Newsroom employees are more than twice as likely as other U.S. workers to be college graduates. But they tend to make less money than college-educated workers in other industries.
A large majority of U.S. adults say it is essential for today’s business leaders to create a safe and respectful workplace. Many think female leaders are better equipped to do this than men.
Men and women in America generally agree on many of the qualities and competencies they see as essential for political and business leaders to have. But there are notable differences in the importance they ascribe to some of those qualities.
Ahead of the Senate’s deliberations over Kavanaugh, here’s a look at where the public stands on some of the major legal, political and social issues that could come before the Supreme Court in the years ahead.
Most Americans like labor unions, at least in the abstract. A majority (55%) holds a favorable view of unions, versus 33% who hold an unfavorable view, according to a Pew Research Center survey from earlier this year. Despite those fairly benign views, unionization rates in the United States have dwindled in recent decades. As of 2017, just 10.7% of all wage and salary workers were union members, matching the record low set in 2016, according to the U.S. Bureau of Labor Statistics.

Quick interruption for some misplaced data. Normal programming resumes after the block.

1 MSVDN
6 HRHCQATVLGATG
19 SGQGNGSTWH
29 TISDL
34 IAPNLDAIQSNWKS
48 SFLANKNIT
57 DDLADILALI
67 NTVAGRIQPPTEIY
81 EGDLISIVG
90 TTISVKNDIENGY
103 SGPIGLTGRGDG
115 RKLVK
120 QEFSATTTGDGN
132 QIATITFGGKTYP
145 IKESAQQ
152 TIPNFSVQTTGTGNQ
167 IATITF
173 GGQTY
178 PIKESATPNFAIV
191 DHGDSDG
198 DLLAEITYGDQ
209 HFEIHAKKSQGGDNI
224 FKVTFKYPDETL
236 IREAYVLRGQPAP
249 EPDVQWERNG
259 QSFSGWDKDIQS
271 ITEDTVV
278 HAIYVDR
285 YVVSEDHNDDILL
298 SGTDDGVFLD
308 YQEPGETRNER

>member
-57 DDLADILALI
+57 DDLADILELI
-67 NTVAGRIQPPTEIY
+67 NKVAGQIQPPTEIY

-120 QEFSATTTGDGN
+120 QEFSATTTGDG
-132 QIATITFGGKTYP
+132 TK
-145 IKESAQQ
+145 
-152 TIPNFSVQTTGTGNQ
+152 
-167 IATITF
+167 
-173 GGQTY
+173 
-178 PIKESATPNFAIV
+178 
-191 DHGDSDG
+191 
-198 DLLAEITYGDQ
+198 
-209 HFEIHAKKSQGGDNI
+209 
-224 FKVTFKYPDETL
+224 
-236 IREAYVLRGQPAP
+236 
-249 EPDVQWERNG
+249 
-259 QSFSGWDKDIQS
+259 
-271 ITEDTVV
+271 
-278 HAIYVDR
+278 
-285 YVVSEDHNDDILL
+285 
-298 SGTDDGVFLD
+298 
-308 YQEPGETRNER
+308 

The EU’s unemployment rate has dropped to its lowest point in almost a decade, though joblessness still varies among the 28 countries that make up the bloc.
Explore interactive charts on unemployment rates in the 28 countries that make up the European Union.
A majority of Republicans say technology firms support the views of liberals over conservatives and that social media platforms censor political viewpoints. Still, Americans tend to feel that these firms benefit them and – to a lesser degree – society.
Most Americans are confident that private space companies will make meaningful contributions in developing safe and reliable spacecraft or conducting research to expand space knowledge.
The number of Americans represented by labor unions has decreased substantially since the 1950s, and a new survey finds that the decline is seen more negatively than positively by U.S. adults. The survey also finds that 55% of Americans have a favorable impression of unions, with about as many (53%) viewing business corporations favorably.